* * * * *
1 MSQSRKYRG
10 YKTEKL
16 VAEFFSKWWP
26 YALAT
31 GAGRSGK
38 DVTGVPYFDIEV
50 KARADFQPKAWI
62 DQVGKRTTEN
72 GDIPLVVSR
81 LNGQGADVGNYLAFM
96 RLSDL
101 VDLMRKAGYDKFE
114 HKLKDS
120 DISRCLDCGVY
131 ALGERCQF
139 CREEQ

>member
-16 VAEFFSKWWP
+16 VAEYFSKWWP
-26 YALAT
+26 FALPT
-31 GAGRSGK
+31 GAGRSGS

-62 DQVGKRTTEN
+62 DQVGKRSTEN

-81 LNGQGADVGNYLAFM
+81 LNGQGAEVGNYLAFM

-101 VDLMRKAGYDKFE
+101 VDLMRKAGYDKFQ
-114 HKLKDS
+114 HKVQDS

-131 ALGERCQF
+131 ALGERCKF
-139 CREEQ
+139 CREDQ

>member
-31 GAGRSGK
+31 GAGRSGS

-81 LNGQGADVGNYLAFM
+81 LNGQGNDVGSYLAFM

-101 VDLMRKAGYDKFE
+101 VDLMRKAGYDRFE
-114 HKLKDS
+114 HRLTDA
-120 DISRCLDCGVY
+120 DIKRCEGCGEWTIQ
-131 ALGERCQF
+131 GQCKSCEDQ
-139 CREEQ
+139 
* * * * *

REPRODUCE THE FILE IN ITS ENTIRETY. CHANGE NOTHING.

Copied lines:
1 MSQSRKYRG
10 YKTEKL
16 VAEFFSKWWP
26 YALAT
31 GAGRSGK
38 DVTGVPYFDIEV
50 KARADFQPKAWI
62 DQVGKRTTEN
72 GDIPLVVSR
81 LNGQGADVGNYLAFM
96 RLSDL
101 VDLMRKAGYDKFE
114 HKLKDS
120 DISRCLDCGVY
131 ALGERCQF
139 CREEQ

>member
-16 VAEFFSKWWP
+16 VAEYFSKWWP
-26 YALAT
+26 FALPT
-31 GAGRSGK
+31 GAGRSGS

-62 DQVGKRTTEN
+62 DQVGKRSTEN

-81 LNGQGADVGNYLAFM
+81 LNGQGAEVGNYLAFM

-101 VDLMRKAGYDKFE
+101 VDLMRKAGYDKFQ
-114 HKLKDS
+114 HKVQDS

-131 ALGERCQF
+131 ALGERCKF
-139 CREEQ
+139 CREDQ

>member
-31 GAGRSGK
+31 GAGRSGS

-81 LNGQGADVGNYLAFM
+81 LNGQGNDVGSYLAFM

-101 VDLMRKAGYDKFE
+101 VDLMRKAGYDRFE
-114 HKLKDS
+114 HRLTDA
-120 DISRCLDCGVY
+120 DIKRCEGCGEWTIQ
-131 ALGERCQF
+131 GQCKSCEDQ
-139 CREEQ
+139 